What about Anna Andreyevna?

Michael Ignatieff

Ryszard Kapuściński’s is the most passionate, engaging and historically profound account of the collapse of the Soviet empire that I have read. Caustic and lyrical by turns, it is driven by that combustible mixture of love and loathing for their neighbour which Poles seem to have felt since the days of Mickiewicz. As in all of his previous work – The Soccer War, The Emperor, Shah of Shahs – Kapuściński (with the help here of Klara Glowczewska’s translation) has raised reportage to the status of literature.

Having spent his life covering the decolonisation of the Third World for the Polish state news agency, Kapuściński understood the collapse of Communism in the Soviet Union as the decolonisation of the Second World. ‘By the end of the Eighties,’ he writes,

the country’s non-Russian inhabitants constituted nearly half of its population, whereas the governing élite was 95 per cent Russian or composed of the Russified representatives of the national minorities. It was only a matter of time before awareness of this fact would move these minorities towards acts of emancipation.

In Imperium the relationship between this drive towards self-determination at the margins and the crisis at the centre is anything but clear. Certainly, the élite – from Gorbachev down – failed to react in time to the accumulating force of nationalist claims within the empire. But it was only one among the many dangers bearing down on them: economic stagnation, doctrinal bankruptcy, the collapse of the Party’s legitimacy, corruption and patronage, failure to compete with the West. Imperium doesn’t provide the master narrative that tells us how these threats conspired: it is not an analysis, but a report from the front lines. Kapuściński’s argument, such as it is, is made by deliberate omission. He has little or nothing to say, for example, about Petersburg, Moscow, the urban élites, the dissidents, the Party, the crisis within ruling circles in the Eighties, perestroika. On all these subjects, David Remnick’s Lenin’s Tomb is the more acute and penetrating guide.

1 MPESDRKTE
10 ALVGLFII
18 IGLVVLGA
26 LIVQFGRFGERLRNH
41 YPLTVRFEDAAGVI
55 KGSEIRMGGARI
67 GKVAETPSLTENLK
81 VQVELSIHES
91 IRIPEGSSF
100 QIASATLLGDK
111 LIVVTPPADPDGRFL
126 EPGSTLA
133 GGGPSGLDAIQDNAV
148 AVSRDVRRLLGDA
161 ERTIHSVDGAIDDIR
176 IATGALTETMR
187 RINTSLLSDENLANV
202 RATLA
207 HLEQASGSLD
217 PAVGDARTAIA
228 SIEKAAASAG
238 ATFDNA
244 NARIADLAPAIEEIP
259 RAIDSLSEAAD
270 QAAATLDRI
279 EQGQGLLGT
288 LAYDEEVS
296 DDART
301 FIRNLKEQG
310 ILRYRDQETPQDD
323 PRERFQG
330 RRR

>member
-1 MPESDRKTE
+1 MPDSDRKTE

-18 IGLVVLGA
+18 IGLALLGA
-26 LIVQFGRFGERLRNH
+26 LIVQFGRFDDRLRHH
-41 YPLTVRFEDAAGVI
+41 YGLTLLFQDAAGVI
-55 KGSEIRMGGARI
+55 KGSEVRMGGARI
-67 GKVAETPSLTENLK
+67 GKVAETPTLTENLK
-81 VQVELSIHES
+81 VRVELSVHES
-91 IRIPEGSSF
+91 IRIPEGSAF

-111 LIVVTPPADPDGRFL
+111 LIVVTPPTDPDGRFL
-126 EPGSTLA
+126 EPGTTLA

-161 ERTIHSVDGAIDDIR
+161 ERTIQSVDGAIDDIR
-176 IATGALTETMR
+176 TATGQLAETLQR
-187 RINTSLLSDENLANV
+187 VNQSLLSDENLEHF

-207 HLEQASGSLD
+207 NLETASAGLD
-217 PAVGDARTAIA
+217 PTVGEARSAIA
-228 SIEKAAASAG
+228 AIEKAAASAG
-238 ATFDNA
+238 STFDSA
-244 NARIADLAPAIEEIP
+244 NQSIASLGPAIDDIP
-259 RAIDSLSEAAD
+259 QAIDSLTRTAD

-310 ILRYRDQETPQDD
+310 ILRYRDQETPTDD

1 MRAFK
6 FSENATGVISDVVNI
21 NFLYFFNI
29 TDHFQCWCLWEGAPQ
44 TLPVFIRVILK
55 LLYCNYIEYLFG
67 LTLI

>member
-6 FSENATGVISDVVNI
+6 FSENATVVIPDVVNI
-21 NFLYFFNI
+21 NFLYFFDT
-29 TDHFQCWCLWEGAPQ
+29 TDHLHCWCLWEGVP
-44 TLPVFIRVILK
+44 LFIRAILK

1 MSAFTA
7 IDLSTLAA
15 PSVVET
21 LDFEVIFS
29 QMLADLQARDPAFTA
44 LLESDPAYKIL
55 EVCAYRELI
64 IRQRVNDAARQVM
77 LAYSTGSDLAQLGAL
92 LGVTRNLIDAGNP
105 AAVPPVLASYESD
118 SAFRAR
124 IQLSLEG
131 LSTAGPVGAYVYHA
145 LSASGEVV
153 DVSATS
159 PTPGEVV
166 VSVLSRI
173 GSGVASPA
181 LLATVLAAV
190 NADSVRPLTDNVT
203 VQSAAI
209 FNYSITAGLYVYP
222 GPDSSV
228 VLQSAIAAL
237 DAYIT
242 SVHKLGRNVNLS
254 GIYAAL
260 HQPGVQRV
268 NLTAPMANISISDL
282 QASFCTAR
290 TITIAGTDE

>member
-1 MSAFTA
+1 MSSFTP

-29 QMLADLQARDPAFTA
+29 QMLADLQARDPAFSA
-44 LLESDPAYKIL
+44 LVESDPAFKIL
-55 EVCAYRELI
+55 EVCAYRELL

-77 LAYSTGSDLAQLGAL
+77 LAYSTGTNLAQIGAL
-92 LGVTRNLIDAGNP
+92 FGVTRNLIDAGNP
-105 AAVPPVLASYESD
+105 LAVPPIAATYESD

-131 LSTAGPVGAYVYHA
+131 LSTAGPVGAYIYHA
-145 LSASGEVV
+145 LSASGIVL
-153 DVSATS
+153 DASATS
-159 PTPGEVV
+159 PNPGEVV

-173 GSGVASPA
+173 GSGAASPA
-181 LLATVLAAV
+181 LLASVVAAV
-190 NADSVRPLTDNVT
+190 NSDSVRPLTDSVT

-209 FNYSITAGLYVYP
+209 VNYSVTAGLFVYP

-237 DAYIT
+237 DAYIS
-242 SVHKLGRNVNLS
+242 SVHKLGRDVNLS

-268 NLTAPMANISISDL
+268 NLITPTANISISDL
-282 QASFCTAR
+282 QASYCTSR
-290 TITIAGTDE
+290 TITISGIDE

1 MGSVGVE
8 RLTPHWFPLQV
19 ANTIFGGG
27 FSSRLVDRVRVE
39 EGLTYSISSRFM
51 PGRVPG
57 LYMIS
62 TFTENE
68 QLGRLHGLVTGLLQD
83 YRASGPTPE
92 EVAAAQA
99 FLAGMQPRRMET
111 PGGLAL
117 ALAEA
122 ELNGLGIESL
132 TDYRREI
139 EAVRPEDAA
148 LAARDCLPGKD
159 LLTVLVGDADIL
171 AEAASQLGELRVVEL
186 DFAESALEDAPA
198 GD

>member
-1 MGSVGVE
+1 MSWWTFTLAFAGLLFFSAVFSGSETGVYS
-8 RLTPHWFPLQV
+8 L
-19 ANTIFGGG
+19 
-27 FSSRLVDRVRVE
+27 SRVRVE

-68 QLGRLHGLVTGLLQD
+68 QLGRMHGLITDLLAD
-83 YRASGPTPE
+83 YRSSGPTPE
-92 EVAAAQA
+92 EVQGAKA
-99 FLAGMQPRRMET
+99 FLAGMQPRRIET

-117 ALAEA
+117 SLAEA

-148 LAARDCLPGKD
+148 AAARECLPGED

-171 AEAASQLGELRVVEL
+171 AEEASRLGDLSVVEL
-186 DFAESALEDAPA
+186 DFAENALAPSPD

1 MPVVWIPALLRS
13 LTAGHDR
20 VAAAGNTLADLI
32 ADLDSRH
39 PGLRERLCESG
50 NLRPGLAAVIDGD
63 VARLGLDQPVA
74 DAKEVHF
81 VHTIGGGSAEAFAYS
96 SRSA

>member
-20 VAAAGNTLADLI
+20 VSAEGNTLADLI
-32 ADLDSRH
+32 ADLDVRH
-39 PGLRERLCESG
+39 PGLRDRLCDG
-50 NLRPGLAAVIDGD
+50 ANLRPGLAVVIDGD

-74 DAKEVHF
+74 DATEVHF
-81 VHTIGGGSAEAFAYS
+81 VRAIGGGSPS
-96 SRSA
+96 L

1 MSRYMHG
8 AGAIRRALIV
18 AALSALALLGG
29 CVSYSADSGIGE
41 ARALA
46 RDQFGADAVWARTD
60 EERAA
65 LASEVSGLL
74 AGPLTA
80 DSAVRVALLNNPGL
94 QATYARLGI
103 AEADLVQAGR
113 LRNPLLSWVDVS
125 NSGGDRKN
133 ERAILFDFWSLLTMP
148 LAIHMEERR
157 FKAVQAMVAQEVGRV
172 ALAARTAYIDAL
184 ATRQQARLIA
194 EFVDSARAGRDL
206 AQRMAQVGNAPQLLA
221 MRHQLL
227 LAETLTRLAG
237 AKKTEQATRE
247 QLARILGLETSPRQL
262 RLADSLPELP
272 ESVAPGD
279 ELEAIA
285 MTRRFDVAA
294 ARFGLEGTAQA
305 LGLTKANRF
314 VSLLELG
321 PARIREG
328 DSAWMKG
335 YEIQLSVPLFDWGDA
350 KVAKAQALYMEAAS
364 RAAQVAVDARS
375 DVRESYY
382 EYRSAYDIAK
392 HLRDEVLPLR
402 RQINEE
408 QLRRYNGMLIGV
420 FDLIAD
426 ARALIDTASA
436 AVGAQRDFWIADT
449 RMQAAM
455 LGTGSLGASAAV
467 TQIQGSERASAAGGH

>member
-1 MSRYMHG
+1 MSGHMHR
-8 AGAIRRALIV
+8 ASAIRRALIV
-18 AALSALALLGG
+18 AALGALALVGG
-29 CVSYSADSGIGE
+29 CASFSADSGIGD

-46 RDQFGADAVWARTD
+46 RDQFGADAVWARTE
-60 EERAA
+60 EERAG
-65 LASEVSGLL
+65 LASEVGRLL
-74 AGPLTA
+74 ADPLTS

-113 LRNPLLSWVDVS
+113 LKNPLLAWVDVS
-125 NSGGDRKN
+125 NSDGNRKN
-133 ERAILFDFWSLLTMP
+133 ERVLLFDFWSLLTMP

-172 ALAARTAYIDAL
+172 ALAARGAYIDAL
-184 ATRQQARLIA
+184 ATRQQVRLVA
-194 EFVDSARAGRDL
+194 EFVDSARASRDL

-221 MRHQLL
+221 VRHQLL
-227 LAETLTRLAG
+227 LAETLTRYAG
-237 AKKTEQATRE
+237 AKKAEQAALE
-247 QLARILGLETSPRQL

Kapuściński spends no time in dissidents’ apartments, or at the crowded press conferences in Moscow’s international press centre; high politics bores him. He has slipped away from the pack and gone off on his own, to the Caucasus, then to Central Asia, to Siberia and the death camps of Kolyma. It’s a solitary journey, a set of ‘wanderings’, as he calls them, bypassing ‘official institutions and routes’, in search of something fundamental yet impalpable: of how the tremors of a historical earthquake are felt thousands of miles from the epicentre.

By 1989, the changes introduced by Gorbachev had been so sweeping that most journalists had lost the capacity to be astonished. Kapuściński’s report has the virtue of holding onto astonishment, of conveying the sense of living through a moment of history when

the spirit of the times, dozing pitifully and apathetically like a huge wet bird on a branch, suddenly and without a clear reason (or at any rate without a reason allowing of an entirely rational explanation) unexpectedly takes off in bold and joyful flight. We all hear the shush of this flight. It stirs our imagination and gives us energy; we begin to act.

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